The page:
Antifreeze poisoning in cats - WARNING

  Back

11/12/2014
Its that time of year, colder weather brings the need to keep our cars healthy throughout the winter months. For those of us who carry out basic car maintenance at home the following information is for you. Antifreeze is poisonous to pets, in particular cats and should be stored, used and disposed of safely.
Is Antifreeze really poisonous to cats?

Unfortunately the simple answer is yes and many people are unaware of the danger of fatal antifreeze poisoning in pets.   

Commonly this occurs from accidental poisoning caused by spills or leaks, as well as leaking water coolant, from vehicles.   The following explains the consequences, signs and some guidance on this subject to help avoidable deaths.

How do cats get poisoned?

Cats will lick antifreeze as it is thought to be sweet in taste, but they do this to their peril as it if not treated quickly will be fatal.  The poison contains the highly toxic ethylene glycol.   Even very small amounts can be fatal as it causes crystals to form in the kidneys leading to a very rapid onset of kidney failure.   Treatment to reverse this kidney failure is likely to be ineffective, as once the kidneys are damaged they are unable to repair themselves.

How will you know if your cat has been poisoned?

If you suspect your cat could have come in contact with antifreeze, leaked water coolant or are showing any of the following signs it is important you take them to see a vet immediately.

The signs of poisoning can start to develop very quickly, as little as 30 minutes after ingestion.   By this time the cat's central nervous system is being affected by the poison. 

Over the next 12 - 24 hours the cat will deteriorate further.   The heart and lungs (cardiopulmonary system) become affected and the cat goes into shock.   The kidneys take the full brunt of the poison and become swollen, very painful and cease to function normally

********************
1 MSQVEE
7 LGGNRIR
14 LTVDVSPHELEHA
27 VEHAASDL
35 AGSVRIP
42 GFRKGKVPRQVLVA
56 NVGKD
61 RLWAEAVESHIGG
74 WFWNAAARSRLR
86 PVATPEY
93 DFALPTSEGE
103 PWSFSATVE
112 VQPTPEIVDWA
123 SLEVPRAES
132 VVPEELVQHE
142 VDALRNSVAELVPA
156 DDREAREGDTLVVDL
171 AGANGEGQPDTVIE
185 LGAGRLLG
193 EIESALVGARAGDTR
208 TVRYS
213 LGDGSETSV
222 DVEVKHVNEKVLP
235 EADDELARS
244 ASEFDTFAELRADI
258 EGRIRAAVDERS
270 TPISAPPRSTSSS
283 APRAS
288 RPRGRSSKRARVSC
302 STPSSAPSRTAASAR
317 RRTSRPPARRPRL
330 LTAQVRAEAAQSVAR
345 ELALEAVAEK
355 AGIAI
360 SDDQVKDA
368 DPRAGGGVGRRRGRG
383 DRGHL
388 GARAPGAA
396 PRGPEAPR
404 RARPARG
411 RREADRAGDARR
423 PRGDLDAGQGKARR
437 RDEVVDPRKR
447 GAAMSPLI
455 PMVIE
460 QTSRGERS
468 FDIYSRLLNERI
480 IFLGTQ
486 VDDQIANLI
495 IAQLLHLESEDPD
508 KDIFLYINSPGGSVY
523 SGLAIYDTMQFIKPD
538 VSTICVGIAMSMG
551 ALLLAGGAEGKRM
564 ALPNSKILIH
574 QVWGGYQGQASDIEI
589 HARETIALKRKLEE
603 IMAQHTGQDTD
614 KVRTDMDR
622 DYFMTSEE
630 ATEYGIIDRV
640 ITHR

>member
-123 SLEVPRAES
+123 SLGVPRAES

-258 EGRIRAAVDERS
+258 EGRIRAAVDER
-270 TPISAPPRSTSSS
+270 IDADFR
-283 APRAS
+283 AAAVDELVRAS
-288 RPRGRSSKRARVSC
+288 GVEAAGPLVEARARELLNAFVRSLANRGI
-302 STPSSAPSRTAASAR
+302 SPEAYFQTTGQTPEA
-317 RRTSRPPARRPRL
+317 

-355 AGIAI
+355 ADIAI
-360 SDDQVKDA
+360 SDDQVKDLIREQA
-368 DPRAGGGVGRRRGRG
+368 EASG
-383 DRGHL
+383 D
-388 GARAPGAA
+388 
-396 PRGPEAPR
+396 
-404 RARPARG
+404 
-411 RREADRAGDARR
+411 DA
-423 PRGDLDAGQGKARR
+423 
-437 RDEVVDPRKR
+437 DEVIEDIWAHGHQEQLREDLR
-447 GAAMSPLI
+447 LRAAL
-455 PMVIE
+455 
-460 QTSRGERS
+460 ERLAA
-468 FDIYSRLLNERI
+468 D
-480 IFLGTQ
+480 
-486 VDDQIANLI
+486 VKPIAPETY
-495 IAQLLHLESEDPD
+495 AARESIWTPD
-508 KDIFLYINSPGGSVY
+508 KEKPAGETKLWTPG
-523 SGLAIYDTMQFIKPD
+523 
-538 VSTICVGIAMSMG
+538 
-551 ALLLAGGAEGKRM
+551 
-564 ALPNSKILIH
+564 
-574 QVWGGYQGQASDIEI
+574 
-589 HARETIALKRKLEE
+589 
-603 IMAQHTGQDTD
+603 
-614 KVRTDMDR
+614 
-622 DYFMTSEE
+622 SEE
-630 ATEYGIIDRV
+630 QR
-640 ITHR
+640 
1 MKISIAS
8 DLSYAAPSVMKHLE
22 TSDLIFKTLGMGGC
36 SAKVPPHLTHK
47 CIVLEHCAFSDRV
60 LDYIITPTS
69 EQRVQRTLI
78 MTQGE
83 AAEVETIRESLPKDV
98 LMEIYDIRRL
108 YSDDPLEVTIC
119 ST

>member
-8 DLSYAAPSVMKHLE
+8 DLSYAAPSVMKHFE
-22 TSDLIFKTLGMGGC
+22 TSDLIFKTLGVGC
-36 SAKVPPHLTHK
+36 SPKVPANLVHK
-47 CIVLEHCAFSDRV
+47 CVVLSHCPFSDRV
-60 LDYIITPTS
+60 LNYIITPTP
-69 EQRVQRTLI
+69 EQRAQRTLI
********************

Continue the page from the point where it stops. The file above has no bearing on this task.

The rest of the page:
You will notice either some or all of the following:
  • Vomiting
  • Ataxia or wobbling / appearing drunk when they try to move
  • Increase in heart rate (a cat's heart rate should be around 140-240 beats a minute)
  • Rapid breathing (normally this should be in the region of 
  • General weakness
  • Increased urination
  • Hypothermia
  • Becoming dehydrated
  • Anorexia
  • Oral Ulcers
  • Severe depression
  • Coma and convusions

The sooner you take your cat to your vet the better as it increases their chances of survival, this should be treated as an emergency.   Without immediate treatment their pain, suffering and distress will ultimately cause death.   

Can antifreeze poisoning be treated?

If treated in the early stages an antidote can be given alongside very intensive veterinary care.  The aim is to prevent the absorption of the antifreeze and the resulting toxics that develop.   Intensive fluid therapy is required with the aim of maintaining as much of the undamaged parts to the kidney as possible.   If treated too late the antidote and this supportive care will not be enough to safe the cat.

How do you keep your pet safe?
  • Regularly check your car to ensure it isn’t leaking water coolant
  • Take care storing, using and disposing of antifreeze and water coolant
  • Always keep antifreeze in clearly labelled, robust, sealed container, away from pets and their environment
  • Clean up spills immediately, no matter how small and ensure pets cannot access the area until it’s clean and safe
  • Always dispose of antifreeze and water coolant safely and responsibly, (you can contact the local authority for further advice on this.)
Cats Protection reported that nearly 1,200 cats have suffered fatal antifreeze poising since November 2012, alarmingly this equates to 50 cats a month across the country.   We have had our fair share of antifreeze poisoning cases to treat ourselves at Millennium and it is heart breaking for us and our clients, especially as this is preventable.   

The government is being lobbied to add a bitterant substance to all antifreeze products containing ethylene glycol.   This bitterant (Bitrex) is thought to be eniugh to deter cats from drinking the usually sweet antifreeze product.   Some are already using Bitrex as a precaution to accidental ingestion in humans but we can't confirm that the levels added are sufficient to deter cats.   

Homepage  •   Contact   •   Sitemap

© Millennium Veterinary Practice, Braintree, Essex.    Tel: 01376 325511   Fax: 01376 528021  Email: admin@millenniumvets.co.uk

Website by: